That last sentence is absolutely crucial and I’ll return to it shortly.

However, you could see some of the same essential issues covered in the following slice of the Washington Post report on the same subject:

(Obama) also praised Indonesia — the world’s most populous Muslim-majority nation — for a “spirit of tolerance that is written into your constitution, symbolized in your mosques and churches and temples, and embodied in your people,” a quality worthy for all the world to emulate.

Obama received a warm welcome from the crowd of about 6,500 at the University of Indonesia, particularly when he spoke in Indonesian, as when he recalled buying satay and bakso from street vendors or referenced the national motto, “Bhinneka Tunggal Ika,” or “Unity in Diversity.”

“We are two nations which have traveled different paths. Yet our nations show that hundreds of millions who hold different beliefs can be united in freedom under one flag,” Obama said.

Now, stop and think about this.

Did you notice the following phrase in that New York Times piece? It seems that life has become more complex — the hint is that the emphasis in tolerance has changed somehow — in the “past two decades, as Indonesians have become increasingly religious.”

That’s the phrase that made me think of the following, which is the top of a Scripps Howard News Service column that I wrote more than a decade ago — months before the events of Sept. 11, in fact. The setting, of course, is Indonesia:

One wave of warriors came out of the mountains while another came in boats from the sea, crushing the harbor villages on the island of Haruku.

“I heard a grenade and the house went up in an explosion at about 5:30 a.m.,” said an Indonesian pastor, in testimony read in the British House of Lords. “Nine people died at the football pitch. … Some were injured, but still alive, when the military came with bayonets and stabbed them in the neck.”

Similar attacks have destroyed hundreds of churches and mosques during the past two years in the Maluku Islands, which were once known as the romantic “Spice Islands.”

“Those who died were beheaded,” he said. “We have not been able to find their heads, because the soldiers take them.”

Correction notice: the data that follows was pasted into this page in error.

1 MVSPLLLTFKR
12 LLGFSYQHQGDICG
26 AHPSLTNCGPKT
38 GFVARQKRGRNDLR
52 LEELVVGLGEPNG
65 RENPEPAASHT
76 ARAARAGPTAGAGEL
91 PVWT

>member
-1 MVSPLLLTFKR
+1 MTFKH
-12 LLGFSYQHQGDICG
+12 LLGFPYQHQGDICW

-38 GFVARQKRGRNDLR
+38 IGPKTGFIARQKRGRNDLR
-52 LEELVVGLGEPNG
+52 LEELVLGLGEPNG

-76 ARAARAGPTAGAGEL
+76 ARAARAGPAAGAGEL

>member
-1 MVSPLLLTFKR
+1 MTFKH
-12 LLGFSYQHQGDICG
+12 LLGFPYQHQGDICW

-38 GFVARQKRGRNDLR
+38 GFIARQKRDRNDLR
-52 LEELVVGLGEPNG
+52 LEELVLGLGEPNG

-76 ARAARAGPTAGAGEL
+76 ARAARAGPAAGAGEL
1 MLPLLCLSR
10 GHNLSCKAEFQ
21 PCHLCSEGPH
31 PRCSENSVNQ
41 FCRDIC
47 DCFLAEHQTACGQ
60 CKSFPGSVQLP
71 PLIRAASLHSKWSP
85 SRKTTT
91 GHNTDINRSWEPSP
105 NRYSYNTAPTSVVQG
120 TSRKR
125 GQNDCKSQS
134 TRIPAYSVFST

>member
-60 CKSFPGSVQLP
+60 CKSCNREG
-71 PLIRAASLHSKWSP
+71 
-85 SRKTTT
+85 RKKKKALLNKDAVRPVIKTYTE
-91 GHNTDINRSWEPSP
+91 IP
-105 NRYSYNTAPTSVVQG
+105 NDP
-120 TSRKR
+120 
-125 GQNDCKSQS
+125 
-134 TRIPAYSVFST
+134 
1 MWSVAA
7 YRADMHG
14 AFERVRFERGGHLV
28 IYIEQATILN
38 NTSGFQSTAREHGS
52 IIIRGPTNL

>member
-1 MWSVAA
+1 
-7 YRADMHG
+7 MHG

Hacking off the heads makes it harder to identify victims in the jungles far from modern Indonesia’s cities. Witnesses say the raiders wear white jihad robes, often over military uniforms.

The material made it into the House of Lords and, thus, the public record, because of the work of a controversial human-rights activist, the nurse and sociologist Baroness Caroline Cox. The key, she said, is that some people believe that it is impossible to stand up and defend universal human rights — such as the freedom of religious conscience — because these concepts are said to be the products of the Judeo-Christian West.

in Indonesia, some of the people who were fighting and dying to protect those freedoms were — yes, emphasize this — Muslims. Churches were destroyed. So were some selected mosques.

… (The) Indonesia crisis is not a simple clash between Islam and Christianity. Cox said she has seen evidence of Muslims dying to defend the homes and churches of neighbors.

The Republic of Indonesia is stunningly complex, a 3,500-mile crescent of 17,670 islands straddling the equinox between the Indian and Pacific oceans. The world’s largest archipelago is nearly three times the size of Texas and the population of 225 million includes 300 ethnic groups. The population of 225 million is 88 percent Muslim and 8 percent Christian, with smaller communities of Hindus, Buddhists and others.

I left that last paragraph in for a reason. Clearly, the journalists covering the Obama visit to Indonesia — and writing about its legitimate heritage of a limited tolerance of minority religions — could not go into these issues in depth.